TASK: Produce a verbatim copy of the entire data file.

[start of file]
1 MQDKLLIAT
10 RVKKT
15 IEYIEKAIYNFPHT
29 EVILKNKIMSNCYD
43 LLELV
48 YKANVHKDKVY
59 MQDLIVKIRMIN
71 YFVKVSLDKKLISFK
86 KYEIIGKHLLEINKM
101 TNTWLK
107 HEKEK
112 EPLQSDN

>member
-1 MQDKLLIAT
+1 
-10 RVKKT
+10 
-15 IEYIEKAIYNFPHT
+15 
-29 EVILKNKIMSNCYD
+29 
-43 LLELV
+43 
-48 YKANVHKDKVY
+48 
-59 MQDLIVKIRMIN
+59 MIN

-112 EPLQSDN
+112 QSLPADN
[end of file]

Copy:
1 MQDKLLIAT
10 RVKKT
15 IEYIEKAIYNFPHT
29 EVILKNKIMSNCYD
43 LLELV
48 YKANVHKDKVY
59 MQDLIVKIRMIN
71 YFVKVSLDKKLISFK
86 KYEIIGKHLLEINKM
101 TNTWLK
107 HEKEK
112 EPLQSDN

>member
-1 MQDKLLIAT
+1 
-10 RVKKT
+10 
-15 IEYIEKAIYNFPHT
+15 
-29 EVILKNKIMSNCYD
+29 
-43 LLELV
+43 
-48 YKANVHKDKVY
+48 
-59 MQDLIVKIRMIN
+59 MIN

-112 EPLQSDN
+112 QSLPADN